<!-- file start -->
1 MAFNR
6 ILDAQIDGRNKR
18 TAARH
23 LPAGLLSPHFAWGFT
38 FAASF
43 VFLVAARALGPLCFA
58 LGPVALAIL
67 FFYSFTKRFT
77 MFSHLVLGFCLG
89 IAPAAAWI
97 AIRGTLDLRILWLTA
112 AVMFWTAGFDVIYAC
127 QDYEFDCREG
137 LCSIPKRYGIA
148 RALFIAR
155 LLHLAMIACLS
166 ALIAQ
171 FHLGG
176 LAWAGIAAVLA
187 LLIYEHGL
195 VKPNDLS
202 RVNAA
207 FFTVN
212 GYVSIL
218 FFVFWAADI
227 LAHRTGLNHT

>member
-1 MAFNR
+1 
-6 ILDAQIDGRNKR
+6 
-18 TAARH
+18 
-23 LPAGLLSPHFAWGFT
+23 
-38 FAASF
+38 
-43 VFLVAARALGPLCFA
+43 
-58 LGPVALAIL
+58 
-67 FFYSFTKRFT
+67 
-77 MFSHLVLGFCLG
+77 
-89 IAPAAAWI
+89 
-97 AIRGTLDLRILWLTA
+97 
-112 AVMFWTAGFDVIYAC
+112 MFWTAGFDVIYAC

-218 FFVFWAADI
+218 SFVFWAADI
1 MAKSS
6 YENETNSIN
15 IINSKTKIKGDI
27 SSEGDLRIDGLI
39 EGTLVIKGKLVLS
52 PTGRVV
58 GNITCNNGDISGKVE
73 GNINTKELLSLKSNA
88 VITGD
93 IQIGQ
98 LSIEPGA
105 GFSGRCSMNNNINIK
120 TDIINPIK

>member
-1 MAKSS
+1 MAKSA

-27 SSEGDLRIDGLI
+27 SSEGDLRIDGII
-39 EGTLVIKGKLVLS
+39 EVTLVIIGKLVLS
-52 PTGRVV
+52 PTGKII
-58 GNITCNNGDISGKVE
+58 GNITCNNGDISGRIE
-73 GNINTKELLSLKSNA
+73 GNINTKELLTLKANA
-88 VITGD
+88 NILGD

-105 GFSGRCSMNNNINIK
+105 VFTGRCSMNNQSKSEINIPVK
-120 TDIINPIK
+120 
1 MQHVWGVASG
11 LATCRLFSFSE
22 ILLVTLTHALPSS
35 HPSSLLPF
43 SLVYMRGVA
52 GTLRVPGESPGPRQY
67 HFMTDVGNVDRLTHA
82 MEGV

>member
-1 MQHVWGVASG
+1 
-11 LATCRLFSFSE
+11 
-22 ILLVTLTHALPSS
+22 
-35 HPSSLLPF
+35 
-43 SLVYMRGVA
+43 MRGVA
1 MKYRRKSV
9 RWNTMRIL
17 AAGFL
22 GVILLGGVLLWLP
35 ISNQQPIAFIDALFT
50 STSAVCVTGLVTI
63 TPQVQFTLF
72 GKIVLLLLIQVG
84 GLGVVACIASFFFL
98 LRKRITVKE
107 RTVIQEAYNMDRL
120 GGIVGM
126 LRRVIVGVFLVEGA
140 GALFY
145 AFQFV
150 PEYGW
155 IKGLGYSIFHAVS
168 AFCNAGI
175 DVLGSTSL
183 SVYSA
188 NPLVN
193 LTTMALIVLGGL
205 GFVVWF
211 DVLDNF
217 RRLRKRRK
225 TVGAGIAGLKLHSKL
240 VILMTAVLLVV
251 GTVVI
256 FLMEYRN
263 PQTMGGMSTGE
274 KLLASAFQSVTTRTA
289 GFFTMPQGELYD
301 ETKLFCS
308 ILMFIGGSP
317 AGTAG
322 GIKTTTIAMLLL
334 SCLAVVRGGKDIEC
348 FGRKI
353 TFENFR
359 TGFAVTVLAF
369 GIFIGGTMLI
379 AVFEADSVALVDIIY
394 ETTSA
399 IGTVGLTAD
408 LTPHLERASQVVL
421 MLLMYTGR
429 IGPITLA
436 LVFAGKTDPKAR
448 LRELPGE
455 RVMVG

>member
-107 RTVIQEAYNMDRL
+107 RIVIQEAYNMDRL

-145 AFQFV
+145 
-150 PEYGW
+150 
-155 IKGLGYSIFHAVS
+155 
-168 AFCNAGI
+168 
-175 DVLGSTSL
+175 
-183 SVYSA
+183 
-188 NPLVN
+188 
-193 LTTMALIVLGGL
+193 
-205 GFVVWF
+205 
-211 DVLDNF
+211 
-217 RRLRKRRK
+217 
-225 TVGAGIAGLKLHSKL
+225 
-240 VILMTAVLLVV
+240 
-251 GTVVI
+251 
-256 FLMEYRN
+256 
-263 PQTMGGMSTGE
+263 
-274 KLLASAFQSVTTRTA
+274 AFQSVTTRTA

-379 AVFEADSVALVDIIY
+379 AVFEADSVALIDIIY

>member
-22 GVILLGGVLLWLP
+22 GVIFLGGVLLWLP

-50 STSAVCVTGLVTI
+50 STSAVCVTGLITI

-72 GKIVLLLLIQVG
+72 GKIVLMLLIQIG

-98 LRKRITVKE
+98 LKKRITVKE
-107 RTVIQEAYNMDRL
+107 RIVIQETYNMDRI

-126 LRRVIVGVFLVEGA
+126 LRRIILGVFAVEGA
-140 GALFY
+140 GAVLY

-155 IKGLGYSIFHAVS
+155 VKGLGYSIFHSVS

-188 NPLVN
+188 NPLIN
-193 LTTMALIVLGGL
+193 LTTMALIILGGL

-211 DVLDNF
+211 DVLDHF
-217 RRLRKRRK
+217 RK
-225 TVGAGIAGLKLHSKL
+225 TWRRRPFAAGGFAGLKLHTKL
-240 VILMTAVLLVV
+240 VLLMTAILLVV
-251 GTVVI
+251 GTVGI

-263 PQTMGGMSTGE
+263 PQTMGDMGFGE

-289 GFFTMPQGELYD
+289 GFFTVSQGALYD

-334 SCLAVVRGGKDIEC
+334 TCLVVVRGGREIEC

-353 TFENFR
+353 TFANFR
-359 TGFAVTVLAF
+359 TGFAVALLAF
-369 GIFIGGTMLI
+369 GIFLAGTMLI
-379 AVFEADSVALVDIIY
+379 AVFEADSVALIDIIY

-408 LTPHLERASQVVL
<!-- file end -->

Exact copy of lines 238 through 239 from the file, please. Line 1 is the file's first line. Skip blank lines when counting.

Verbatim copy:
+379 AVFEADSVALIDIIY

-408 LTPHLERASQVVL